Drunk Driving Charges in South Florida
Getting charged with a DUI (Driving Under the Influence) is a serious offense and it could impact your life forever if you are convicted. Each year, states impose tougher DUI laws and more severe drunk driving penalties. Florida is no exception. This is what can happen to you for a first time DUI conviction in Florida:
- Jail – 6 Months Maximum – blood alcohol level (BAL) from .08 to less than .15
- Jail – 9 Months Maximum – BAL above .15
- Fine – From $500 to $1,000 – BAL from .08 to less than .15
- Fine – From $1,000 to $2,000 – BAL above .15 or Minor in Vehicle
- License – Suspended from 180 Days to 1 Year
- Hardship Reinstatement – Complete DUI School Prior to Hardship Application
- Ignition Interlock Device – Up to 6 Months (Hardship Reinstatement BAL above.15)
- Community Service Fine – $10 for Each Hour of Community Service Required
- Community Service – 50 Hours
- Treatment Program May Be Allowed in Lieu of Imprisonment
- Vehicle Impound – 10 Days
A stripper has spent the past week locked in the Broward County jail, accused of driving drunk and then shouting obscenities at a police officer and kicking his car- reported by Scott Travis, Sun Sentinel:
The incident began as a four-car accident on Interstate 595, east of Hiatus Road in Davie. A state trooper said Emerald Nicole Nguyen, 28, of Sunrise, appeared glassy-eyed, and he conducted a series of roadside tests in which he determined she was under the influence, according to an arrest report.
Nguyen, who identified herself as a stripper who works in Miami, called the police officer obscene and racist names, according to the report. After being placed in the vehicle, she tried to kick out the left side window and damaged the door panel of the newly tinted and painted vehicle, the report says.
She faces 11 charges, including felony counts of damaging property, battery on a law enforcement officer and resisting arrest with violence. She remained in jail Saturday with a combined bond set at $6,150.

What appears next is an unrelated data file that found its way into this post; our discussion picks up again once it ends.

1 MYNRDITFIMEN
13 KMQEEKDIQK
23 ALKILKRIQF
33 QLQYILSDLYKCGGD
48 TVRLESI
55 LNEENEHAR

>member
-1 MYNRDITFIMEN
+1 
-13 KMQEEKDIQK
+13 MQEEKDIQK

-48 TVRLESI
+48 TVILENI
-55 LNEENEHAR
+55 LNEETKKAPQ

Florida Point System
The Criminal Punishment Code Score Sheet is a point system that a judge reviews at the time of sentencing. Each current offense is scored as well as any additional offenses. Then the court also scores your prior record for prior offenses. For example, grand theft – greater than $300 but less than $5000 – is a level 2 and scores 10 points. However, DUI causing serious bodily injury is a level 7 and will get you 56 points.
If your total combined score is less than or equal to 44 points, the judge can impose a non-state prison sanction, which can mean county jail of a year or less, house arrest, probation, a fine – or even no punishment at all. If the total points are greater than 44 points, the court will impose mandatory state prison time. Your attorney will help you decide what course of action is best, depending on your charges and other factors unique to your case. No two cases are the same.
Do you see how complicated this system is? Attempting to take on the state by yourself can be intimidating and overwhelming. This is why you need to have an experienced Palm Beach County defense attorney by your side as soon as you get arrested.